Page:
What is Law?


Law is a system of rules that governs the conduct of people and their relationships. The laws of a country are designed to protect the rights and freedoms of everyone, and often punish those who break them. They are written into a constitution or are created by a government for that purpose.

The legal profession and field of study that deals with the creation and application of a body of laws. It also deals with the relationship between laws and political structures, social justice, and other aspects of the human condition.

Generally, Law is a branch of civil law that regulates the relationships between individuals and organizations, the public and private sectors, and other groups. This includes laws of contract, property, criminal law and torts (including insurance).

It is also concerned with the relationship between law and the other disciplines that study the social sciences, such as sociology and economics.

In a civil law system, decisions of courts are regarded as “law”, on equal footing with statutes passed through the legislature and regulations issued by the executive branch. This means that a court’s decision is binding on lower courts and future cases.

Some legal systems also use a “doctrine of precedent” that means that a court’s decision is taken as final even when it has not been challenged in a higher court. This is called stare decisis, which comes from the Latin for ‘to stand by’.

Among other things, this doctrine aims to assure that similar cases reach the same result in the future. This is important because it ensures that law is fair and accurate, and that the laws are consistent across different jurisdictions.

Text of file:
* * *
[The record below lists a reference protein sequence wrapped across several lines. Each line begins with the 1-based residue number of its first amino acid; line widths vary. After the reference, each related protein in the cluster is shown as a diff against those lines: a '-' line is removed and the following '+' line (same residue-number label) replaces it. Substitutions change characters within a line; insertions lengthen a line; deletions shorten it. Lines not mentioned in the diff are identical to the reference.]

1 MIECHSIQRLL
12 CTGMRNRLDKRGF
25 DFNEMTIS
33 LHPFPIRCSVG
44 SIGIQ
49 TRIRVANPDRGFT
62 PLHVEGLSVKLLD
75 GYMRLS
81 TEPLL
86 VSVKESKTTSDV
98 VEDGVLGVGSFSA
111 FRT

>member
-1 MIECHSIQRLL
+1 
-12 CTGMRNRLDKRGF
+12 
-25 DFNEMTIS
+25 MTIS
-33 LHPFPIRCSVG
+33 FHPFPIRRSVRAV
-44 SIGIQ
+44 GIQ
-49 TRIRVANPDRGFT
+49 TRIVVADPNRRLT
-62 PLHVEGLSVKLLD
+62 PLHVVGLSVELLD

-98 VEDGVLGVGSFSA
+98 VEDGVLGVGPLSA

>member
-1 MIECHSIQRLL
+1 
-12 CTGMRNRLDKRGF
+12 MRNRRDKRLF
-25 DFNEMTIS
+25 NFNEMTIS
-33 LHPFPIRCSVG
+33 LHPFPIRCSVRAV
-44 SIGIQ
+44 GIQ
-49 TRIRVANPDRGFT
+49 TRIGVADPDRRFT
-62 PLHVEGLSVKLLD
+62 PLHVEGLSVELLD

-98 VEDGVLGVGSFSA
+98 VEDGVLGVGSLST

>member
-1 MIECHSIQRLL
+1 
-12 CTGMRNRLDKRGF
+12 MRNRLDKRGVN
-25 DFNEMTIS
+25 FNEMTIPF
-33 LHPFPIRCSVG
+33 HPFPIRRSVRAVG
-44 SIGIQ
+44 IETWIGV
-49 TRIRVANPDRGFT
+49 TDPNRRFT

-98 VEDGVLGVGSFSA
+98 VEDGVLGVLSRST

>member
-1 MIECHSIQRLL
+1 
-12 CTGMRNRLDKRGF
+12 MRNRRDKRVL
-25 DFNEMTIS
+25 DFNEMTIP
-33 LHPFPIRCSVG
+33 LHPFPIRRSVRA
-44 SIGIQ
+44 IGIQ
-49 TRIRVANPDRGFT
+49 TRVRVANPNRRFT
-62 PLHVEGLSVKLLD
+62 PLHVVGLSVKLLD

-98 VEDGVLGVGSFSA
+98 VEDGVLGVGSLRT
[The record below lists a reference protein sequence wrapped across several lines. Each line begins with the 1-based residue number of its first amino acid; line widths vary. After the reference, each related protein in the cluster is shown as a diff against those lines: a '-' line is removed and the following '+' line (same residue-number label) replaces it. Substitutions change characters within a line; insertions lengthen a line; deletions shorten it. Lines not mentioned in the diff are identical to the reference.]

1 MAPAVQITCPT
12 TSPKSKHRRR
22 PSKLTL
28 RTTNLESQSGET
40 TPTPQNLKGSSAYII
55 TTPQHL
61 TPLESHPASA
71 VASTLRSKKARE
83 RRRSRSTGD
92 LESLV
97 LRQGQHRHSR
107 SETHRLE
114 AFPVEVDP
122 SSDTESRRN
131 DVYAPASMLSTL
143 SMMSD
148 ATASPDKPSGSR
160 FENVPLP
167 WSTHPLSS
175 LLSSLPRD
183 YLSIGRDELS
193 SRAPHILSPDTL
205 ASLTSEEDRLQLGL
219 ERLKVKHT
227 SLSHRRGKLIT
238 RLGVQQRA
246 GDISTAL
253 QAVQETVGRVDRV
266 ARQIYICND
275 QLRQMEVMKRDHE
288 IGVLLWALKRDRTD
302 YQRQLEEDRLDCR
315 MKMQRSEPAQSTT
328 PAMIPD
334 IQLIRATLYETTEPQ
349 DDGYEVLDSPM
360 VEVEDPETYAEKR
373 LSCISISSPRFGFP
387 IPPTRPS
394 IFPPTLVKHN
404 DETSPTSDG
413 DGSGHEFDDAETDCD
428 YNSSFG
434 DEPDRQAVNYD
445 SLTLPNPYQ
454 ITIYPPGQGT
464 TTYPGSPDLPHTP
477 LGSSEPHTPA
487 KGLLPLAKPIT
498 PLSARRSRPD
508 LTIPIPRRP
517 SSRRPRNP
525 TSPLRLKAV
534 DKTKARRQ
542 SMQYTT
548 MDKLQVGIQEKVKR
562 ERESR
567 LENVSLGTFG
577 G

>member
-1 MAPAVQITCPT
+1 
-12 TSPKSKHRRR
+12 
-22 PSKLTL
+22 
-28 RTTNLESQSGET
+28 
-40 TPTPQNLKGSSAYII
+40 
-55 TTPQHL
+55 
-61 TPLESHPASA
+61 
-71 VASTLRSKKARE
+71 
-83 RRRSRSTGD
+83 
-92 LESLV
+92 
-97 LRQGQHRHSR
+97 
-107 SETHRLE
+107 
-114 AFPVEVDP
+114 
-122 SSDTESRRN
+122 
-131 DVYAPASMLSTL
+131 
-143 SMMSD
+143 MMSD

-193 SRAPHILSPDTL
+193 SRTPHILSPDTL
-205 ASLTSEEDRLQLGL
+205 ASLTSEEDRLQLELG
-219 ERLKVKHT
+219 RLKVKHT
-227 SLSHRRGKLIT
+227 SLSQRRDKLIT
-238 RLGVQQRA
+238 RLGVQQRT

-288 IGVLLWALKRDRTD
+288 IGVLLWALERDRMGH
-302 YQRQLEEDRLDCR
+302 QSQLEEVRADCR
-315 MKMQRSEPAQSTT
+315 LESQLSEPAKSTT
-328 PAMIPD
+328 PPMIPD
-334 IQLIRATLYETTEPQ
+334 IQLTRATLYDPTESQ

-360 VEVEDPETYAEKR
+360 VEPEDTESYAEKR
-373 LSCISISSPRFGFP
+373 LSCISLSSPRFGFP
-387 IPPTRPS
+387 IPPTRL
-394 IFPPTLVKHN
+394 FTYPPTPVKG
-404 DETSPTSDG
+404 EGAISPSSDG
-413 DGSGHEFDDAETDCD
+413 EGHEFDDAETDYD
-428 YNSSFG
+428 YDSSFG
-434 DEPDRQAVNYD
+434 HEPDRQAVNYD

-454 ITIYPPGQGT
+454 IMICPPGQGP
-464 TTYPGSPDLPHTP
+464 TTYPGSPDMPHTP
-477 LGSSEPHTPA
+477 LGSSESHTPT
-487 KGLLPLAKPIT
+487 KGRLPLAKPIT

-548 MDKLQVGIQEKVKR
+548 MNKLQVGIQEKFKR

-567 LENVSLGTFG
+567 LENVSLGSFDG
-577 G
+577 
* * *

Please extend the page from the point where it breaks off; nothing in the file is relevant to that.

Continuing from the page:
The legal systems that use this doctrine are called common law, and many have their own unique traditions and practices. In particular, the United States and England have a strong tradition of case-law.

One of the most interesting features of this doctrine is that it is based on precedent and therefore does not involve new cases. It does, however, involve changing the outcome of older cases, e.g., in the case of a court’s ruling on a divorce.

A key issue is the question of whether this doctrine can be applied retroactively. Historically, this doctrine has been criticized for allowing courts to make decisions in the past that were not considered fair, just, or valid at the time of their making.

Another issue is that this doctrine is sometimes used to impose undue burdens on individuals. This is particularly true of poor and working class citizens, who are often unable to afford the expense of bringing their cases before courts.

There are a number of theories that attempt to explain why this doctrine is so controversial and how it can be reconciled with other legal principles. Some of the theories include legal syllogism, analogy and argumentative theory.